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Media consensus: Toyota has an image problem

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Media consensus: Toyota has an image problem

Automotive News -- February 1, 2010 - 12:01 am ET

Toyota's decision to halt U.S. sales of eight models with potentially faulty accelerator pedals made global headlines. Excerpts from news coverage:

-- "A further dent in Toyota's image," The Asahi Shimbun, Japan, Jan. 29

Damage from the loss of consumer confidence is expected to hurt Japan's largest automaker, which has long prided itself on the high quality of its cars. Public opinion in the United States is unlikely to turn back quickly in Toyota's favor, with major newspapers carrying front-page stories about the sales and production halts.

-- "Toyota's image ills long-term: experts," Japan Times, Japan, Jan. 29

Toyota Motor Corp.'s accelerator-pedal problem is unlikely to have much of an impact on its bottom line this year, but the damage to its image will undermine it in the long term, analysts said.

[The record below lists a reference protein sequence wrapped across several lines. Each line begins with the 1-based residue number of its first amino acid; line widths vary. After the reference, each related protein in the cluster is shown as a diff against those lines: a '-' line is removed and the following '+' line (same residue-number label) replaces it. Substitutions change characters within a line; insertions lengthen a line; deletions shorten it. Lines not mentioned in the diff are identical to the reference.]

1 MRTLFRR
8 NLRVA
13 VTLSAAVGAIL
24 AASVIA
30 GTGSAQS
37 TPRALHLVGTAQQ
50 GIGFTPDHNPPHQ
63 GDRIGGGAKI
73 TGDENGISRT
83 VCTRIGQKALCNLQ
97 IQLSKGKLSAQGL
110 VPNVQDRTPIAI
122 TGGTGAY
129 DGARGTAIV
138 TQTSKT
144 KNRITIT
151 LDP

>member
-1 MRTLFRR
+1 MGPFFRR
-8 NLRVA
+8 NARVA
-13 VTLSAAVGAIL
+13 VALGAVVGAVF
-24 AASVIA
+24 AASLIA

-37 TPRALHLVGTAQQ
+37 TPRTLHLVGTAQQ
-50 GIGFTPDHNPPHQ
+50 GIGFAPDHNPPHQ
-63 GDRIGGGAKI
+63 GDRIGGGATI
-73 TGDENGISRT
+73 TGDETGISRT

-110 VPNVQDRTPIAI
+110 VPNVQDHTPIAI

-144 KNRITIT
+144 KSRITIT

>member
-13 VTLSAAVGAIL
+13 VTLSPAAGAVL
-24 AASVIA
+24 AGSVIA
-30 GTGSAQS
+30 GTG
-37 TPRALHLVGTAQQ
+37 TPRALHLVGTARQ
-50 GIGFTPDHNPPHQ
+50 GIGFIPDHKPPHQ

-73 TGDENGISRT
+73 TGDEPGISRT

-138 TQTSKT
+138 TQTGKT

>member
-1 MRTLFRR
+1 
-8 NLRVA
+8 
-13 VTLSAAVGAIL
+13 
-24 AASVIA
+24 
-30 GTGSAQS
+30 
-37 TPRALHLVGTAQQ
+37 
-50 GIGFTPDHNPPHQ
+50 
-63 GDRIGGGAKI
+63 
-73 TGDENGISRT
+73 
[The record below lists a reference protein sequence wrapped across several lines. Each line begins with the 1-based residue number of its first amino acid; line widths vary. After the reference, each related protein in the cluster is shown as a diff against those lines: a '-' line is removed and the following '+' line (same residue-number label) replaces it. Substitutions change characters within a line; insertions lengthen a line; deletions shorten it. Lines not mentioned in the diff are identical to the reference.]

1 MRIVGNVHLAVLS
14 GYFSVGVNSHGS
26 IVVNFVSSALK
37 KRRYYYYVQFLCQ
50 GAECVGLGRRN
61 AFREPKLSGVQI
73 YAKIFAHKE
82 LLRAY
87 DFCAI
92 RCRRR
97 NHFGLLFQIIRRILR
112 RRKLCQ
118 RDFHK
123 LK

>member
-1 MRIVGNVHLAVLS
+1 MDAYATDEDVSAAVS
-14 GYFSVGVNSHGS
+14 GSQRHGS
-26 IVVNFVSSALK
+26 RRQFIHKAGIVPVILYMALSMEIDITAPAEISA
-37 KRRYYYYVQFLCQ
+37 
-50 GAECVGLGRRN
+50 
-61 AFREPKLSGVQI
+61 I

-- "Toyota stalls, The Financial Times, England, Jan. 28

The recall is a bloody nose for Toyota, but the larger issue is how the recently crowned top global carmaker can reconcile gains in market share and profits with quality. Other mass-market manufacturers that long considered Toyota a benchmark have in many cases equaled or exceeded it.

-- "Rapid growth has its perils, Toyota learns," The New York Times, Jan. 28

"Toyota managed to win bragging rights as the world's biggest car company. But that focus on rapid growth appears to have come at a cost to its reputation for quality, creating an opportunity for others to potentially take back market share."

-- "Toyota's president worried about company reputation on quality," The Wall Street Journal, Jan. 28

"Toyota Motor Corp.'s drastic sales halt in the United States is a nightmare come true for Akio Toyoda, who took the helm last year at the world's largest automaker, founded by his grandfather. ... How Mr. Toyoda will steer Toyota through its latest crisis -- now threatening the reputation of a company that has long been viewed as the leader in automotive quality -- will likely decide his legacy at his namesake company."

-- "Toyota in race to save its image," Los Angeles Times, Jan. 28

How well the Japanese automaker responds may determine whether it can avoid the inexorable trends that eventually sent former industry leader General Motors into bankruptcy last year -- an aging customer base and a seeming inability to tackle quality issues squarely.

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